×

Joint penalized spline modeling of multivariate longitudinal data, with application to HIV-1 RNA load levels and CD4 cell counts. (English) Zbl 1520.62408

Summary: Motivated by the need to jointly model the longitudinal trajectories of HIV viral load levels and CD4 counts during the primary infection stage, we propose a joint penalized spline modeling approach that can be used to model the repeated measurements from multiple biomarkers of various types (eg, continuous, binary) simultaneously. This approach allows for flexible trajectories for each marker, accounts for potentially time-varying correlation between markers, and is robust to misspecification of knots. Despite its advantages, the application of multivariate penalized spline models, especially when biomarkers may be of different data types, has been limited in part due to its seemingly complexity in implementation. To overcome this, we describe a procedure that transforms the multivariate setting to the univariate one, and then makes use of the generalized linear mixed effect model representation of a penalized spline model to facilitate its implementation with standard statistical software. We performed simulation studies to evaluate the validity and efficiency through joint modeling of correlated biomarkers measured longitudinally compared to the univariate modeling approach. We applied this modeling approach to longitudinal HIV-1 RNA load and CD4 count data from Southern African cohorts to estimate features of the joint distributions such as the correlation and the proportion of subjects with high viral load levels and high CD4 cell counts over time.
{© 2020 The International Biometric Society}

MSC:

62P10 Applications of statistics to biology and medical sciences; meta analysis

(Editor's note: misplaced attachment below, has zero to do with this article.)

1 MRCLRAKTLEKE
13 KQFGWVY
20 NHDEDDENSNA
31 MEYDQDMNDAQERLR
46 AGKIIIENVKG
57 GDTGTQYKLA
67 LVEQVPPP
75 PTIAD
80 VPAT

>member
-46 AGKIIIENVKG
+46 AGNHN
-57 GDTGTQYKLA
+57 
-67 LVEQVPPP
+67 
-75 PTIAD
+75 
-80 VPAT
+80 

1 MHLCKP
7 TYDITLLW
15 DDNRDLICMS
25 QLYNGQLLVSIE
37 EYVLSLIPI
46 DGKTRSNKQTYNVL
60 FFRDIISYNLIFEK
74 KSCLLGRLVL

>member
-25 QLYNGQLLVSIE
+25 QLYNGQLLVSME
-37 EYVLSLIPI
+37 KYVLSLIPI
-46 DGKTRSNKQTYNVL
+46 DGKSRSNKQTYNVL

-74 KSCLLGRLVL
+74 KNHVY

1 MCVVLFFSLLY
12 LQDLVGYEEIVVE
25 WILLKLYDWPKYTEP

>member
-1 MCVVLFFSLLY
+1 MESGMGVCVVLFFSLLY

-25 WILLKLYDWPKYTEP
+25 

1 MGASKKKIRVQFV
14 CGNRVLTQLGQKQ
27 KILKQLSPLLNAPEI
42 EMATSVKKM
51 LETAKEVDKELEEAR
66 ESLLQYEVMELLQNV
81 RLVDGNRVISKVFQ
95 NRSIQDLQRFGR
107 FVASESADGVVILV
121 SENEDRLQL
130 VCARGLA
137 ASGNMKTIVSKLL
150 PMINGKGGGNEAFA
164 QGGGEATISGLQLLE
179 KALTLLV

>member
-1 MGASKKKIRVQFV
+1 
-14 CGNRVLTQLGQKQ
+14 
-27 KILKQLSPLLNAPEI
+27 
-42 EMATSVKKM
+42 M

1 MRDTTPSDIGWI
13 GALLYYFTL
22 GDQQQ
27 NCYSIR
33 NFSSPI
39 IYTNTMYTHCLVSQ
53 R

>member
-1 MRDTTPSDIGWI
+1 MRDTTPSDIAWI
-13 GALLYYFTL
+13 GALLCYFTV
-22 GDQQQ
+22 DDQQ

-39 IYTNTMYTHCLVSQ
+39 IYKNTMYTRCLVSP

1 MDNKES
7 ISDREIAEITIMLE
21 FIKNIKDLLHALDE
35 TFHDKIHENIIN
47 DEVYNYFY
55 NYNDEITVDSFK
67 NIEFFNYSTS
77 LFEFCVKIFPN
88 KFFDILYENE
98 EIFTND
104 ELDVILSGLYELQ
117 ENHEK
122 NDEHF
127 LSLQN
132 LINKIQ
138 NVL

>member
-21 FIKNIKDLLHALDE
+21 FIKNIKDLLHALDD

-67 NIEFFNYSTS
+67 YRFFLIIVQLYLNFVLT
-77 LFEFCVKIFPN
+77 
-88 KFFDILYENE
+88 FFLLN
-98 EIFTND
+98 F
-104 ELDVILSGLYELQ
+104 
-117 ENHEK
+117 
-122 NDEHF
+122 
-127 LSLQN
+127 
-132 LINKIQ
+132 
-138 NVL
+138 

Software:

mcglm; brms; MIXED; R; MCMCglmm; SemiPar
PDFBibTeX XMLCite
Full Text: DOI

References:

[1] Berhane, K. and Tibshirani, R.J. (1998) Generalized additive models for longitudinal data. Canadian Journal of Statistics, 26(4), 517-535. · Zbl 1030.62522
[2] Berridge, D.M. and Crouchley, R. (2011) Multivariate Generalized Linear Mixed Models using R. Boca Raton, FL: CRC Press.
[3] Bonat, W.H. (2018) Multiple response variables regression models in R: the mcglm package. Journal of Statistical Software, 84(1), 1-30.
[4] Boscardin, W.J., Taylor, J.M. and LaD, N. (1998) Longitudinal models for AIDS marker data. Statistical Methods in Medical Research, 7(1), 13-27.
[5] Brown, E.R., Ibrahim, J.G. and DeGruttola, V. (2005) A flexible B‐spline model for multiple longitudinal biomarkers and survival. Biometrics, 61(1), 64-73. · Zbl 1077.62102
[6] Brukner, P.C. (2017) brms: an R package for Bayesian multilevel models using Stan. Journal of Statistical Software, 80(1), 1-28.
[7] Brumback, B.A. and Rice, J.A. (1998) Smoothing spline models for the analysis of nested and crossed samples of curves. Journal of the American Statistical Association, 93(443), 961-976. · Zbl 1064.62515
[8] Currie, I.D. and Durban, M. (2002) Flexible smoothing with P‐splines: a unified approach. Statistical Modelling, 2(4), 333-349. · Zbl 1195.62072
[9] Das, K. and Daniels, M.J. (2014) A semiparametric approach to simultaneous covariance estimation for bivariate sparse longitudinal data. Biometrics, 70(1), 33-43. · Zbl 1419.62334
[10] De Boor, C. (1976) Splines as Linear Combinations of B‐Splines. A Survey (No. MRC‐TSR‐1667). Wisconsin Univ Madison Mathematics Research Center.
[11] Ding, A.A. and Wu, H. (1999) Relationships between antiviral treatment effects and biphasic viral decay rates in modeling HIV dynamics. Mathematical Biosciences, 160(1), 63-82. · Zbl 0944.92024
[12] Durbán, M., Harezlak, J., Wand, M.P. and Carroll, R.J. (2005) Simple fitting of subject‐specific curves for longitudinal data. Statistics in Medicine, 24(8), 1153-1167.
[13] Eilers, P.H. and Marx, B.D. (2010) Splines, knots, and penalties. Wiley Interdisciplinary Reviews: Computational Statistics, 2(6), 637-653.
[14] Fitzmaurice, G., Davidian, M., Verbeke, G. and Molenberghs, G. (2009) Longitudinal Data Analysis. Boca Raton, FL: CRC Press.
[15] Ghosh, P. and Hanson, T. (2010) A semiparametric Bayesian approach to multivariate longitudinal data. Australian and New Zealand Journal of Statistics, 52(3), 275-288. · Zbl 1373.62381